This week we look at the active member test and how it may affect the complying status of your SMSF. The active member test is one of 3 tests which all have to be met at the same time for an SMSF to be an Australian superannuation fund and thus a complying fund. It is a complex area where the outcome is largely dependent on the individual circumstances of each case.

In last week's article, we looked at the central management and control test and how it could affect the complying status of your SMSF when you spend an extended period of time overseas. This week, we will examine the other test that could affect the complying status of your SMSF, the active member test.

To recap, a complying SMSF must first be an Australian superannuation fund. The 3 tests a fund must satisfy to be treated as an Australian superannuation fund, are the establishment test, the central management and control test, and the active member test. All three tests need to be satisfied at the same time in the same income year for the fund to meet the definition of an Australian superannuation fund. Issues arise in relation to the latter two tests when members/trustees of SMSFs travel overseas.

The active member test is quite a complex test, put simply it requires that the fund either has no active members or active members who are Australian residents and hold at least 50% of the fund's assets.

An active member in this context is any member who contributes to the fund or have had contributions made on their behalf. The issue arises when you and other members of your SMSF go overseas and continue to make contributions to the fund, which means that the fund now has active members who are not Australian residents. In that instance, the fund would fail the active member test and become a non-complying fund.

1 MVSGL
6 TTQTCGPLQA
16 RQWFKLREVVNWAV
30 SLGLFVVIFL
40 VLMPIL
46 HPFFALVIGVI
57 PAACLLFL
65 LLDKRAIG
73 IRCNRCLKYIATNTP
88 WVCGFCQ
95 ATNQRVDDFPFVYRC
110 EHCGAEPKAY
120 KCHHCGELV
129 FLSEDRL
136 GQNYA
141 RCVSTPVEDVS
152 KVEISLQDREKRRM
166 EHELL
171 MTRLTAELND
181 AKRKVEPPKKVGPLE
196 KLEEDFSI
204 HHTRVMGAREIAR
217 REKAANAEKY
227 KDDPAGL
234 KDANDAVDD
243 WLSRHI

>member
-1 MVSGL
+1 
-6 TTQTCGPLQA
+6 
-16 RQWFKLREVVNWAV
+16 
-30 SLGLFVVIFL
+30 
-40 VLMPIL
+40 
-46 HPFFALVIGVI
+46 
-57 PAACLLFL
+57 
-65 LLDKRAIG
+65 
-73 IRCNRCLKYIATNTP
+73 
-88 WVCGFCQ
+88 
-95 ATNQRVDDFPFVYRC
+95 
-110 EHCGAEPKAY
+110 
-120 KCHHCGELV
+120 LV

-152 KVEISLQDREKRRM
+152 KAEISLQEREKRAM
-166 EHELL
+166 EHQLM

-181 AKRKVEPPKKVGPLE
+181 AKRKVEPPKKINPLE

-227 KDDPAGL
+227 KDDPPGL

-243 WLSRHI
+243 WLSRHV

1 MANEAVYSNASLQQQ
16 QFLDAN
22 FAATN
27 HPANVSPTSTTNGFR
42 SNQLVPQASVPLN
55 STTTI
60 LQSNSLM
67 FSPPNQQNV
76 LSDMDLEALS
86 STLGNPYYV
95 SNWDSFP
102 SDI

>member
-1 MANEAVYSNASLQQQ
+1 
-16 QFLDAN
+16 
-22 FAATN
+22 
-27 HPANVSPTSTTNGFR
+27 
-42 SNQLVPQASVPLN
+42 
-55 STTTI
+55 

However, note that not all contributions would mean that you would fail this test. For example, if you worked for an employer whilst in Australia but they failed to make the appropriate superannuation contributions to your SMSF. Subsequently, you decide to go on an overseas holiday for an indefinite period, while overseas, your former employer pays superannuation guarantee charge to the ATO which then distributes the relevant amount to your SMSF. In this situation, the contribution to your SMSF was in respect of work performed while you were an Australian resident even though it was made when you were a foreign resident. Hence, you do not become an active member of the fund because of the contribution provided you do not make any personal super contributions.

Remember, whether or not your SMSF would satisfy the active member tests largely depends on your individual circumstances. Changes, however small may mean that your fund loses its complying superannuation fund status with dire consequences. If you intend to continue making contributions to your super whilst you're overseas, it may be wise to consider doing so into a retail or industry super fund. Those contributions will not be affected by the active member test and contributions can be rolled over into the SMSF when you return as an Australian resident.

Still unsure?

If you have an SMSF and are planning to go overseas, take a moment consider whether the central management and control test or the active member test may affect the complying status of your fund. Superannuation rules are very complex so if you're still unsure about any aspects of going overseas and your SMSF, speak to us today.

© Copyright 2018. All rights reserved. Source: Thomson Reuters.  IMPORTANT: This communication is factual only and does not constitute financial advice. Please consult a licensed financial planner for advice tailored to your financial circumstances. Brought to you by Robert Goodman Accountants.